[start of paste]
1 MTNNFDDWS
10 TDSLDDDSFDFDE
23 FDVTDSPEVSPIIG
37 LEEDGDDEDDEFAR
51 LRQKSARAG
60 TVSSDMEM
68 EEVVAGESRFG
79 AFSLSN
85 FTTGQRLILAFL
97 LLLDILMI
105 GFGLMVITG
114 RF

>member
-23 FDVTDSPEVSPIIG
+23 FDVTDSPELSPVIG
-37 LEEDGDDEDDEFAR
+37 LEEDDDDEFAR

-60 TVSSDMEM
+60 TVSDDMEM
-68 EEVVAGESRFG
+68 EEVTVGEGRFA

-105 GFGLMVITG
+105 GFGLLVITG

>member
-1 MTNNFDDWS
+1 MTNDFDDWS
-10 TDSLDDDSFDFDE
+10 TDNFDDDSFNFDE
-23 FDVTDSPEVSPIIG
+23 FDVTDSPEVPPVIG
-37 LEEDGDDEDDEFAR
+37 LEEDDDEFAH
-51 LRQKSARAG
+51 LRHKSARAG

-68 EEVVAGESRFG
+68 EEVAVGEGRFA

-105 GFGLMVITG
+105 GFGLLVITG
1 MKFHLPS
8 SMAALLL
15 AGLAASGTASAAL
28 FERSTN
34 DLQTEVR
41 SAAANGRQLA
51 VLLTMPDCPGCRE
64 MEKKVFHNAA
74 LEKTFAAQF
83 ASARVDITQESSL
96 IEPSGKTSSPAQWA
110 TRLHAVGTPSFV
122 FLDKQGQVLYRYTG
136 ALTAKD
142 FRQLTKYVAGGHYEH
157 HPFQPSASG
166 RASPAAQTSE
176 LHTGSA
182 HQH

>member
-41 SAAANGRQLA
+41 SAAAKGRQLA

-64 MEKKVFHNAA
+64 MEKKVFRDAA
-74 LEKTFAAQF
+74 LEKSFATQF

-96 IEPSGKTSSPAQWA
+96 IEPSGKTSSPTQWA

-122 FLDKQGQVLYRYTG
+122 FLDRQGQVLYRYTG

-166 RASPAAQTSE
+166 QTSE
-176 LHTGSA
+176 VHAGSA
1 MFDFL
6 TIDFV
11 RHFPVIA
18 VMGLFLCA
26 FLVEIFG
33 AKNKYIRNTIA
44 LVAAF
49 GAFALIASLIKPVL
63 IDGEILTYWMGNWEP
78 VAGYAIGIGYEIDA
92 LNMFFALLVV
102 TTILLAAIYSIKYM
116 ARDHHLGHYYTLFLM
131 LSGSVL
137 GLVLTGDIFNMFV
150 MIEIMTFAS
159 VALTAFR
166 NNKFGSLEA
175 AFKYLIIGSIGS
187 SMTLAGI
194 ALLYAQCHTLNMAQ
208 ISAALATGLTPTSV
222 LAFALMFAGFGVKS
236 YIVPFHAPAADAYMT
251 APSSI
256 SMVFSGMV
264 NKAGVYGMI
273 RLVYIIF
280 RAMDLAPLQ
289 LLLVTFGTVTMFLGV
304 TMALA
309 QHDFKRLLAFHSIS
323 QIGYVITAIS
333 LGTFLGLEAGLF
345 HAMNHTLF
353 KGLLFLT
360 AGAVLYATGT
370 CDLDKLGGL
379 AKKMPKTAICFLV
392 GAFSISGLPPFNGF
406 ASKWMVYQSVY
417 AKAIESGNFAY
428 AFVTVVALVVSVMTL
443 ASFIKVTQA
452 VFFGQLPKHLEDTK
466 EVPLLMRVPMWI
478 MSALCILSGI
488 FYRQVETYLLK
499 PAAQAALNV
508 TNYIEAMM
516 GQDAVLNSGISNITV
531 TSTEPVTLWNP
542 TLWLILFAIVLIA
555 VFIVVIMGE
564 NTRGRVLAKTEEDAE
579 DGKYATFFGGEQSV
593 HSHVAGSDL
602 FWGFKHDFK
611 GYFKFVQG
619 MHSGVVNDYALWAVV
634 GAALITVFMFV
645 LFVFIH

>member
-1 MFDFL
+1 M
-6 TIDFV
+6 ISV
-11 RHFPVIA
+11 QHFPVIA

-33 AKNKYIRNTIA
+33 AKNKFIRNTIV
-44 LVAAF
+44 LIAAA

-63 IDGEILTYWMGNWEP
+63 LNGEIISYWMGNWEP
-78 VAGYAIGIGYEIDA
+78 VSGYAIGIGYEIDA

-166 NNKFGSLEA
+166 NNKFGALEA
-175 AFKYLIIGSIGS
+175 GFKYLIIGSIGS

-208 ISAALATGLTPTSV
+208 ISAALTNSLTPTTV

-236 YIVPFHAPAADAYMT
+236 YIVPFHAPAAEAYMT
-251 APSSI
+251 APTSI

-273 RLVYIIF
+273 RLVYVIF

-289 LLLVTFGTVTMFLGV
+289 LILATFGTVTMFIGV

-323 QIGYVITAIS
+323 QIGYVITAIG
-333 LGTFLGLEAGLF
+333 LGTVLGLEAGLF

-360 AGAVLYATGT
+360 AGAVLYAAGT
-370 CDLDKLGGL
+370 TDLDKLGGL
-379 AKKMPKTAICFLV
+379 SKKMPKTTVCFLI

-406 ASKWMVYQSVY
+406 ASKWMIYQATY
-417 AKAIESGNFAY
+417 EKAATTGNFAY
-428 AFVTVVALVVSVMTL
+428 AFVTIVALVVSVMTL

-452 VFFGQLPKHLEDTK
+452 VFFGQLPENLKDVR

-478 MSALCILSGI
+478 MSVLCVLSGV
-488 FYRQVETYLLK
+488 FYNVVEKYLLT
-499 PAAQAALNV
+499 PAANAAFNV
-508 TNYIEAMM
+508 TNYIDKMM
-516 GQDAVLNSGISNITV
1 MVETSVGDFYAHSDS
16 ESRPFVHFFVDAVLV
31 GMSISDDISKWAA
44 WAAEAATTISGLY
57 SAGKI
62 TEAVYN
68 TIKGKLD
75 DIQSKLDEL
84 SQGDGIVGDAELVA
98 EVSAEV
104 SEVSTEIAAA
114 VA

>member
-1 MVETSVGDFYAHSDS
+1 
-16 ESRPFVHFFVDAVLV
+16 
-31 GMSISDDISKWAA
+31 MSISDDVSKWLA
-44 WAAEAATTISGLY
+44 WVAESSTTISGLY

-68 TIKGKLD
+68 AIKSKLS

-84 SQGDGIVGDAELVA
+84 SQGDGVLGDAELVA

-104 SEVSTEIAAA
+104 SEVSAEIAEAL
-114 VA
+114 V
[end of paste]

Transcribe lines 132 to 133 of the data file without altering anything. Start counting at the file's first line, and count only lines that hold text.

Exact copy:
619 MHSGVVNDYALWAVV
634 GAALITVFMFV